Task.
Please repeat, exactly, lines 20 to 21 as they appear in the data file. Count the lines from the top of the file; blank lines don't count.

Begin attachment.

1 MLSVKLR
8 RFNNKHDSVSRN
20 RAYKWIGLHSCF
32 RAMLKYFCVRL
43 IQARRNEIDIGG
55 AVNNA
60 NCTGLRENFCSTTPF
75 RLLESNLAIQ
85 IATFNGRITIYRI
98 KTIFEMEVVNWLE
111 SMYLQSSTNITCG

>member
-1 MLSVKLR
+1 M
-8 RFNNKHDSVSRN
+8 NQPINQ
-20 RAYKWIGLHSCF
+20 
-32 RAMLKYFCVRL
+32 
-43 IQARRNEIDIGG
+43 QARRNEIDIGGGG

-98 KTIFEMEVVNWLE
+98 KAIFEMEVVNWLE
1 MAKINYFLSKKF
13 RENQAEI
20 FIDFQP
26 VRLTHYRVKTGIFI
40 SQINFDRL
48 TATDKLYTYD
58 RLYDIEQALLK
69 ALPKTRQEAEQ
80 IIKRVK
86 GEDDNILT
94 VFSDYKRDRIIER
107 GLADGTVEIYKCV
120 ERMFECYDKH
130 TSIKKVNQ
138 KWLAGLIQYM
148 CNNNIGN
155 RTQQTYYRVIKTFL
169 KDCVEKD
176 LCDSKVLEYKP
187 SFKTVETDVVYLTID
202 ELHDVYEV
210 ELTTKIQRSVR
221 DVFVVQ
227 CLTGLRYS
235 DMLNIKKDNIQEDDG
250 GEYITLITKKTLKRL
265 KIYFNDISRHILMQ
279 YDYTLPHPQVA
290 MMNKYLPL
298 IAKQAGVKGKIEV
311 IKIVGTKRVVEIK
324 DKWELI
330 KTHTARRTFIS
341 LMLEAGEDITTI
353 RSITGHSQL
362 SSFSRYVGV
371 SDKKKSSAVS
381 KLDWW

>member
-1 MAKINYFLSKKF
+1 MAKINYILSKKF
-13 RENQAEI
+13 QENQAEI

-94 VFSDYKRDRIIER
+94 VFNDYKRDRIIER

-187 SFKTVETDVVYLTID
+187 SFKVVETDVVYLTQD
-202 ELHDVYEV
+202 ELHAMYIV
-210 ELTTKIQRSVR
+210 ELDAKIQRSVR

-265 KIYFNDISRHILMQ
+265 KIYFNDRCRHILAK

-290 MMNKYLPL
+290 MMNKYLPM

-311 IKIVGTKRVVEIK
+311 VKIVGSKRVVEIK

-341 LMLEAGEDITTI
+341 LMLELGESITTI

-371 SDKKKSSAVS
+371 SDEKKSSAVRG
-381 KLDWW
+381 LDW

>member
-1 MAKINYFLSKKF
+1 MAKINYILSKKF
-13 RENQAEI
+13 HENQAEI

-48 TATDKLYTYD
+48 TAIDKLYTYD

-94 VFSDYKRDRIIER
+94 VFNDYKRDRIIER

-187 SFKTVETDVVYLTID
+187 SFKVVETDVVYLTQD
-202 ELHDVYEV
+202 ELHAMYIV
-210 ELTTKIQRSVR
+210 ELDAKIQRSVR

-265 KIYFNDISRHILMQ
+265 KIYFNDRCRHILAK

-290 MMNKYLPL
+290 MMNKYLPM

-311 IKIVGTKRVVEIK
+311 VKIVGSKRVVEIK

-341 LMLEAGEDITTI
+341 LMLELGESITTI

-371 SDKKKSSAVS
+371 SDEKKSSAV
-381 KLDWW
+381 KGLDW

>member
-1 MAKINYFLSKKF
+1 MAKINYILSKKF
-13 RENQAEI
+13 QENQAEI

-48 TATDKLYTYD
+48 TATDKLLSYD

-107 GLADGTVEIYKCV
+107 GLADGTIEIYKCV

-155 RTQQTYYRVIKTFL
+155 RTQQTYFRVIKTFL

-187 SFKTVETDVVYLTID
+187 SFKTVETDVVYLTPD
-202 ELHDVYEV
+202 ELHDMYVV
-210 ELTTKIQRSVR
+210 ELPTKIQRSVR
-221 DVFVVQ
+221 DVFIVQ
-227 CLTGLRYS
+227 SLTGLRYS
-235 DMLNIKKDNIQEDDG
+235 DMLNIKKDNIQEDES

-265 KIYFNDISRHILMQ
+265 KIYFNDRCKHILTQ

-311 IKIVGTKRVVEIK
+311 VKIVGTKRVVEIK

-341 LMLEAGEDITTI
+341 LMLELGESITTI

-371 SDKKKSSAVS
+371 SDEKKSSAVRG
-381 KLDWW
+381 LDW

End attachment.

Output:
+32 
-43 IQARRNEIDIGG